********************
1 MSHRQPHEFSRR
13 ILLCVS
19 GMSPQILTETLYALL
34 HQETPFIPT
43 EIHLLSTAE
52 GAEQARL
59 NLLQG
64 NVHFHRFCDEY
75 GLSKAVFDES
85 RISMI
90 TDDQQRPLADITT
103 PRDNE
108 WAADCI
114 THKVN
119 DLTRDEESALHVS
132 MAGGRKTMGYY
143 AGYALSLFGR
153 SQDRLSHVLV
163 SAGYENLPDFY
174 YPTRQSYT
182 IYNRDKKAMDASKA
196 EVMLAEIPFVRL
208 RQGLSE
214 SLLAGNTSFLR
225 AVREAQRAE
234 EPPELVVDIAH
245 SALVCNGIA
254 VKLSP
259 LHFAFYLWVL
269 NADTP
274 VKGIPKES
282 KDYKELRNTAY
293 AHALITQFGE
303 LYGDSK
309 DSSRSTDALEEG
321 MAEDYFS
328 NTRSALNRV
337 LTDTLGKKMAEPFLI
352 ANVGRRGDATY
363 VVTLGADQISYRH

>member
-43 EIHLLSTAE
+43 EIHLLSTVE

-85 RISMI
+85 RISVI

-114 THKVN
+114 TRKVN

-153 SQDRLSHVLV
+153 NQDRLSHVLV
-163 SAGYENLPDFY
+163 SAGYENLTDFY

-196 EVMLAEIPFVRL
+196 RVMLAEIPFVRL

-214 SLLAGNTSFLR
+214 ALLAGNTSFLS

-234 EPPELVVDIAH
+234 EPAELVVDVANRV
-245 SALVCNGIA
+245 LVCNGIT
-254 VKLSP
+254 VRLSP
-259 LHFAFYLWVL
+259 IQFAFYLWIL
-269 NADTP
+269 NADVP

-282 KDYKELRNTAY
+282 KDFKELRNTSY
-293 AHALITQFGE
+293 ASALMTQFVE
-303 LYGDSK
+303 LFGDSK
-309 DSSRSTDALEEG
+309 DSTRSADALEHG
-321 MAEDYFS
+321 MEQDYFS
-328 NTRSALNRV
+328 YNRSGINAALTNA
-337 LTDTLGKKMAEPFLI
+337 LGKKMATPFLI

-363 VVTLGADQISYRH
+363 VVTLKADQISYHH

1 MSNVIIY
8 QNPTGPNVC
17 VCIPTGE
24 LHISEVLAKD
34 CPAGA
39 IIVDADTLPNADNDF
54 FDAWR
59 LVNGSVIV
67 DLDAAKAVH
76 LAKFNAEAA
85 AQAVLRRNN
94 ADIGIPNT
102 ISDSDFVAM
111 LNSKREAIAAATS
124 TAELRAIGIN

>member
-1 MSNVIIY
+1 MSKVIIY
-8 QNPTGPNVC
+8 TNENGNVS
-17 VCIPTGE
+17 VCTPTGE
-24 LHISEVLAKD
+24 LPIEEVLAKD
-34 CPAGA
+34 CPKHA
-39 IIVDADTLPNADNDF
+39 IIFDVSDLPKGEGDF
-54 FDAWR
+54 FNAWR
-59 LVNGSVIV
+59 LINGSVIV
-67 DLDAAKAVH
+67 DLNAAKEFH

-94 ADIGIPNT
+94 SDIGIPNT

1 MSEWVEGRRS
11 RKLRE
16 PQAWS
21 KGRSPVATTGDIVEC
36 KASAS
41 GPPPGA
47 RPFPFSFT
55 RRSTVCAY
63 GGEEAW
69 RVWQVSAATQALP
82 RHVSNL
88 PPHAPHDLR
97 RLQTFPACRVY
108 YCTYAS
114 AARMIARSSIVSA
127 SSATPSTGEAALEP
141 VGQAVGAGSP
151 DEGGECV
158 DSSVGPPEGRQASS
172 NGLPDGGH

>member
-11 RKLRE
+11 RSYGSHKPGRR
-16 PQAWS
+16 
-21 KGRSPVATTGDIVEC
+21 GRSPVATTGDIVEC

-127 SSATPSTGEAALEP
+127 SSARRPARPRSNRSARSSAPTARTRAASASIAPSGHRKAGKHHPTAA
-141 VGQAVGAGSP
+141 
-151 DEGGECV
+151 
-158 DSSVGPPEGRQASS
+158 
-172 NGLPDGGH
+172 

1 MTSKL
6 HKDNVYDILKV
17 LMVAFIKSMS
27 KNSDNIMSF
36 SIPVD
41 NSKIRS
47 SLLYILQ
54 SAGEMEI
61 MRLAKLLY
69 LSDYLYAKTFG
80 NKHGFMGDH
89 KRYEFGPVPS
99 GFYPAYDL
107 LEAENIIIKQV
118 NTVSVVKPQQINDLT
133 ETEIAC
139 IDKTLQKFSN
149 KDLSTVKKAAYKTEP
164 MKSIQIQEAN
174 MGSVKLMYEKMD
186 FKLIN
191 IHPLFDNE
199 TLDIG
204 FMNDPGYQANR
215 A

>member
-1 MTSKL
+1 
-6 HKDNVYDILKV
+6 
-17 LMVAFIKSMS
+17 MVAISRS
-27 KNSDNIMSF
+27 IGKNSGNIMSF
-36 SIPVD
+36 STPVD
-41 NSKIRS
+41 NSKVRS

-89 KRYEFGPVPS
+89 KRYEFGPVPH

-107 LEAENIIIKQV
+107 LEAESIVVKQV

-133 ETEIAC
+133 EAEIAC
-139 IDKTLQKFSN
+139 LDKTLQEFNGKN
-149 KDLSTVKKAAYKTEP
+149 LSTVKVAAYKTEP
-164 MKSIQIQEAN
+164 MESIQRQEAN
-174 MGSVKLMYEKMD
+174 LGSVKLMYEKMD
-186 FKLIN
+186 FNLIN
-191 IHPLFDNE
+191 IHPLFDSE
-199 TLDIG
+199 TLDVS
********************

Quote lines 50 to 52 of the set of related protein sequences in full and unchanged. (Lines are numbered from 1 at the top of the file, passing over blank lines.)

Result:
-163 SAGYENLPDFY
+163 SAGYENLTDFY

-196 EVMLAEIPFVRL